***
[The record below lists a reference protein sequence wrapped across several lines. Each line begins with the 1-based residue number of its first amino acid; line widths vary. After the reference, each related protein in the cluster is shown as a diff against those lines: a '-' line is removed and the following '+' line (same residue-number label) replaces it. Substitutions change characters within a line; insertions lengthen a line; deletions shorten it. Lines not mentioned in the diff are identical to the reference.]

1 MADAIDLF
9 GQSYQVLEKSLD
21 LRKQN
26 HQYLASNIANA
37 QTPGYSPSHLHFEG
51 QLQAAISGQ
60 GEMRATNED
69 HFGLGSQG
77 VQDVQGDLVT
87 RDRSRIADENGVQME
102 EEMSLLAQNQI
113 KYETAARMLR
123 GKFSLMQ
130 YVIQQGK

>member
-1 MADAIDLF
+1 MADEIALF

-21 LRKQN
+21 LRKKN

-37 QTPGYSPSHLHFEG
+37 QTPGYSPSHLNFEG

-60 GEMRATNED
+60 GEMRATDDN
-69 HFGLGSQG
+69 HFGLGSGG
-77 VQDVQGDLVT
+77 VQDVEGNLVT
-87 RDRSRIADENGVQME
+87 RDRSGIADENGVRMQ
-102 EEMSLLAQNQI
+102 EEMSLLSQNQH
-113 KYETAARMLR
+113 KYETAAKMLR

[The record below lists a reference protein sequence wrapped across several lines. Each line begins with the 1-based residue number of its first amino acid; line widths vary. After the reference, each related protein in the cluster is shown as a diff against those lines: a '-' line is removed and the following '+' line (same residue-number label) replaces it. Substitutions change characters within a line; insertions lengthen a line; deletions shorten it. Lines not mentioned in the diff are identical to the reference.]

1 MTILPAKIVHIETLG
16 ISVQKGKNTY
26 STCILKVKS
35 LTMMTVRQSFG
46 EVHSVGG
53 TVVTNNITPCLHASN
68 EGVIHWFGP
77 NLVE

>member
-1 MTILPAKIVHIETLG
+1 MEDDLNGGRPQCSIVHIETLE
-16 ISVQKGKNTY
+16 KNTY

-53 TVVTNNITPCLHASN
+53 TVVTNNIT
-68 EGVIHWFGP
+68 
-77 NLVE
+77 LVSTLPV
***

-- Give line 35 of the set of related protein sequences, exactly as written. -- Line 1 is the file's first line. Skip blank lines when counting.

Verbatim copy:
[The record below lists a reference protein sequence wrapped across several lines. Each line begins with the 1-based residue number of its first amino acid; line widths vary. After the reference, each related protein in the cluster is shown as a diff against those lines: a '-' line is removed and the following '+' line (same residue-number label) replaces it. Substitutions change characters within a line; insertions lengthen a line; deletions shorten it. Lines not mentioned in the diff are identical to the reference.]